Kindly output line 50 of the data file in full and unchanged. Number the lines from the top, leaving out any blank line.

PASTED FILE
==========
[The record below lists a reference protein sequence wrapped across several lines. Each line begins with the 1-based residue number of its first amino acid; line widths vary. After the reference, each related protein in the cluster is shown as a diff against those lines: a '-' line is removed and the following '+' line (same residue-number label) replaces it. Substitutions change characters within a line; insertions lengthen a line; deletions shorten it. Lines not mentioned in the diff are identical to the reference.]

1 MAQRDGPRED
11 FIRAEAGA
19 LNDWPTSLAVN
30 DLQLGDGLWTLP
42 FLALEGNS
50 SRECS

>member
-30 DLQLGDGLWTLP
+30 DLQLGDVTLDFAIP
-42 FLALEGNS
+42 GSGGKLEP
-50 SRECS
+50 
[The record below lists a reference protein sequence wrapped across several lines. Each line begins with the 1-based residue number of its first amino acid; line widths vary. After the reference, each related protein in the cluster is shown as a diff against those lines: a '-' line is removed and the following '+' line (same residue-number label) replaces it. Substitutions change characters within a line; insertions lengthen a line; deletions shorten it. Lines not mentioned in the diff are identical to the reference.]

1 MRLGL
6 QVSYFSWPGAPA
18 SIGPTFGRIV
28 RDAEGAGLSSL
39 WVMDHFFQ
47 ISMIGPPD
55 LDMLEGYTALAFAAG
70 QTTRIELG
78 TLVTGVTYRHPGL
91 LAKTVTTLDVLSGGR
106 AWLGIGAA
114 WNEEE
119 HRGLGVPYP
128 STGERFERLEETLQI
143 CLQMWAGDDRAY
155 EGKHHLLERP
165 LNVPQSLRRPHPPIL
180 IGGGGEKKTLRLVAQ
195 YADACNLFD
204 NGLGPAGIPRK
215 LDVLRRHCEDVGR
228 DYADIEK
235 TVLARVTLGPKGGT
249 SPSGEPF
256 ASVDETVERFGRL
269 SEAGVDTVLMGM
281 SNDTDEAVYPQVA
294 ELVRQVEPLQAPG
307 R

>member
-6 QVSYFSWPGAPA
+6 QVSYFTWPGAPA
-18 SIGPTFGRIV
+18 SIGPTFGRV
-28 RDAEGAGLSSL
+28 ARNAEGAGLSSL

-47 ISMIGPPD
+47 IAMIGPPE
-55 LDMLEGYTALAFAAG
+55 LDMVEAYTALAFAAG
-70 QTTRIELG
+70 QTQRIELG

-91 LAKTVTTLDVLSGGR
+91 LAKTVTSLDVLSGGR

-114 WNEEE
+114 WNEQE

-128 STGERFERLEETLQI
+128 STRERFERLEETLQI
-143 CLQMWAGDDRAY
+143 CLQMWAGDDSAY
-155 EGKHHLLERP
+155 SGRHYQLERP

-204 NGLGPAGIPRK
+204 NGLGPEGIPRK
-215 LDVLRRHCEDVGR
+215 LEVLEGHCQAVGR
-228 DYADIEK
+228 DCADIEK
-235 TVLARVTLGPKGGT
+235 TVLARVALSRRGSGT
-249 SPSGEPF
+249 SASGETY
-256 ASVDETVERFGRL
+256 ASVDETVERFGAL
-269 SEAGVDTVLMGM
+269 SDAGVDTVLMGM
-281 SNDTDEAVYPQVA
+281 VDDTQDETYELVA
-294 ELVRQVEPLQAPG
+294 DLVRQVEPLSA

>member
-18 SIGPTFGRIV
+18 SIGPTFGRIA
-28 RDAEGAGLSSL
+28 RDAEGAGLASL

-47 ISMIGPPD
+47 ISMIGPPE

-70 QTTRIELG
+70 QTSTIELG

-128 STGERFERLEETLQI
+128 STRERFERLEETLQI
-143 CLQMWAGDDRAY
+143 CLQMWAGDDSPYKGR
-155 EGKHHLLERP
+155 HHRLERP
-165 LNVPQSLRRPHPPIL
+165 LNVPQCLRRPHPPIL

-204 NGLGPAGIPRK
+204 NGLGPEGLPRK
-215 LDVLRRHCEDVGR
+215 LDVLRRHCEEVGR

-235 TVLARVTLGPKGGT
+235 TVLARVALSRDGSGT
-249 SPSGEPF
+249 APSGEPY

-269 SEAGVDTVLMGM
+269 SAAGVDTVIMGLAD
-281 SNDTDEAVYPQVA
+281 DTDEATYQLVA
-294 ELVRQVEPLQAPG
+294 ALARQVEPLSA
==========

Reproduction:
-28 RDAEGAGLSSL